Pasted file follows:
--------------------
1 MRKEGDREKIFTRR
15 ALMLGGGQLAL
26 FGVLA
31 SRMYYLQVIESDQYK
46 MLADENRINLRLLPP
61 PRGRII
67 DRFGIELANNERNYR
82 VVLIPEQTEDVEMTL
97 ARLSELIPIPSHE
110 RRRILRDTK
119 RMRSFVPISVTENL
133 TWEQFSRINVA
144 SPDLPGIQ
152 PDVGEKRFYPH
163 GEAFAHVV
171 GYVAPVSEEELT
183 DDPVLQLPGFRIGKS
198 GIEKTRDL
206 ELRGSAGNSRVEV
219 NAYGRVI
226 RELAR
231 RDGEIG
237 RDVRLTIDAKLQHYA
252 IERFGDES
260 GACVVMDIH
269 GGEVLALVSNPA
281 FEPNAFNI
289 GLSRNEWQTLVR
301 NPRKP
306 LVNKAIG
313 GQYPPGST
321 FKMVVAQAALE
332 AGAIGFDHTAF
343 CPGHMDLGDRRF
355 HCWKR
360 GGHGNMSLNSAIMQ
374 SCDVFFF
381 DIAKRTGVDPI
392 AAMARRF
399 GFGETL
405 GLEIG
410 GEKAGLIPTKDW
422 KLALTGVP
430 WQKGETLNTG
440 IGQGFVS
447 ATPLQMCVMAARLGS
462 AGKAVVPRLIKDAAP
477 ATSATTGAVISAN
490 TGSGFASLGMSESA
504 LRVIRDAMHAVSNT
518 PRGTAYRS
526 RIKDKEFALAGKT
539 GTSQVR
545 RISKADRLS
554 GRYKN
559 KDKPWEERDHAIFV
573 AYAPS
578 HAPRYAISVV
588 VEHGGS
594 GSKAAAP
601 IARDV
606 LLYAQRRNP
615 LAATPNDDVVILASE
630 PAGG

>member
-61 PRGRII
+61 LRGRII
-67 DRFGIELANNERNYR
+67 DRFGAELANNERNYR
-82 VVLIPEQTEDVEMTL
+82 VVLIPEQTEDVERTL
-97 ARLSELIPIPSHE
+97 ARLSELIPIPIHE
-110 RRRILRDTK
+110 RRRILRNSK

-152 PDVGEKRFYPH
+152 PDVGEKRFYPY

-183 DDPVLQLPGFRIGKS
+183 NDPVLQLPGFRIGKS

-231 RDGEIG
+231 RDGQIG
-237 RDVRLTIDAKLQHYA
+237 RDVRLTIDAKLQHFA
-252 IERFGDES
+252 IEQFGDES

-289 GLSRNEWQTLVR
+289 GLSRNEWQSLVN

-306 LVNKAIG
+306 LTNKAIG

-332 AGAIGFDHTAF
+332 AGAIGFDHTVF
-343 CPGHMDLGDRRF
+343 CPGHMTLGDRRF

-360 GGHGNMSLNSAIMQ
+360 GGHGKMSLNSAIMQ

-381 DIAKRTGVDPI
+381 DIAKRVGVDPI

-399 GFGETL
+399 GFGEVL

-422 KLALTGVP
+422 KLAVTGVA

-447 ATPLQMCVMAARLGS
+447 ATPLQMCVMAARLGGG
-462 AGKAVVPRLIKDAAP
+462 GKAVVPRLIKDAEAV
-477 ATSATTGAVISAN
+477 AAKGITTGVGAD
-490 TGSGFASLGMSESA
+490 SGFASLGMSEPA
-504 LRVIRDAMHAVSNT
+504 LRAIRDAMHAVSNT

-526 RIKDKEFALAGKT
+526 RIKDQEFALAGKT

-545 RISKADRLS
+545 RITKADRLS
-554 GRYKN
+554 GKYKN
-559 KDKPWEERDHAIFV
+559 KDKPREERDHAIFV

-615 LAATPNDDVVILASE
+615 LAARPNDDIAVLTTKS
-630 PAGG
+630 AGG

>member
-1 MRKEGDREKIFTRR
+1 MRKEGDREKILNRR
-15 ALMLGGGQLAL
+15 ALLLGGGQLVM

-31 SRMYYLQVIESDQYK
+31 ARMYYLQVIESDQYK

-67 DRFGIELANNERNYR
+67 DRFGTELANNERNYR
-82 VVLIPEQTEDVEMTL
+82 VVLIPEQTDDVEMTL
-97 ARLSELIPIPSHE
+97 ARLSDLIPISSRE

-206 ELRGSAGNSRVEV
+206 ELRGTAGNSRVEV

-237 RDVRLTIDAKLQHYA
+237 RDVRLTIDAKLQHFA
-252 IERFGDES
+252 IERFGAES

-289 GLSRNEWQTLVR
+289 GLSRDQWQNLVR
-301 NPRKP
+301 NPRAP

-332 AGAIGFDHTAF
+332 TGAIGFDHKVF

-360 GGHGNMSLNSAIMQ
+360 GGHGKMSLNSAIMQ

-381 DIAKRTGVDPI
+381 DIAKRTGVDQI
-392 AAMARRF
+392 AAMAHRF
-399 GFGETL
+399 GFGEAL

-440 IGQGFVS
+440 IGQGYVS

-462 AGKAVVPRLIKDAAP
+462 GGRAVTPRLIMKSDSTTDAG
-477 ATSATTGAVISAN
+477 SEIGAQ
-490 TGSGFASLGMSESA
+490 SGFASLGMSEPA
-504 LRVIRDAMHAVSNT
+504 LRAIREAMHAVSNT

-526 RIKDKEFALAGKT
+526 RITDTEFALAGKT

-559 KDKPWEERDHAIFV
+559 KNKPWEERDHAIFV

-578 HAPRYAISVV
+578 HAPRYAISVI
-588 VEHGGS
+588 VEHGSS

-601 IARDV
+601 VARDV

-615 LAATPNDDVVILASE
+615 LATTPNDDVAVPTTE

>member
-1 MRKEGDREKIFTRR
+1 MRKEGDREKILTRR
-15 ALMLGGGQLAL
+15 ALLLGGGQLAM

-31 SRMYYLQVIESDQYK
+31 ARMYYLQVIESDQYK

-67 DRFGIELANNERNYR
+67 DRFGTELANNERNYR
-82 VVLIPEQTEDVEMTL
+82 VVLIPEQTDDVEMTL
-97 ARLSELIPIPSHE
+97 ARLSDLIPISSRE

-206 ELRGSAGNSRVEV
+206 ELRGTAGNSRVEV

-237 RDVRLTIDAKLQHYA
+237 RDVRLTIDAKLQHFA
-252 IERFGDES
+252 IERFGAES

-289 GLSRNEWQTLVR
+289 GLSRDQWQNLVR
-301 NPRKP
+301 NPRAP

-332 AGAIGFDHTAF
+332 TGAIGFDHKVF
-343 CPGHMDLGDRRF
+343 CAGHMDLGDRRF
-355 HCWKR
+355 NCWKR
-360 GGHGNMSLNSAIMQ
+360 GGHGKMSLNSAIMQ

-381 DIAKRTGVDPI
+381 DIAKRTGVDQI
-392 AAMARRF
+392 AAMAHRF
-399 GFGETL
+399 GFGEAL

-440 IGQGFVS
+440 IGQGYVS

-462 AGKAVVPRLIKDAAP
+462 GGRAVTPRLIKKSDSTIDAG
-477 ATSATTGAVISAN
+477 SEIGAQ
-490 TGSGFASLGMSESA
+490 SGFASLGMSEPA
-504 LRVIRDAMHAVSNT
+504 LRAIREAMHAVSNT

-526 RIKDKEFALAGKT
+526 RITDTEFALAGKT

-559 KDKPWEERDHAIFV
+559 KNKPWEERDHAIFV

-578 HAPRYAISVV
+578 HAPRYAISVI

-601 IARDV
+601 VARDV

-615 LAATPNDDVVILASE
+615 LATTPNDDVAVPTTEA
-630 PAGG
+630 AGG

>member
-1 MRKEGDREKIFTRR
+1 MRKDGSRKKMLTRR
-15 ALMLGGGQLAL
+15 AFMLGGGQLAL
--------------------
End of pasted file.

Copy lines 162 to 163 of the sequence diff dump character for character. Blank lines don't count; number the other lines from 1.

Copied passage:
+477 SEIGAQ
-490 TGSGFASLGMSESA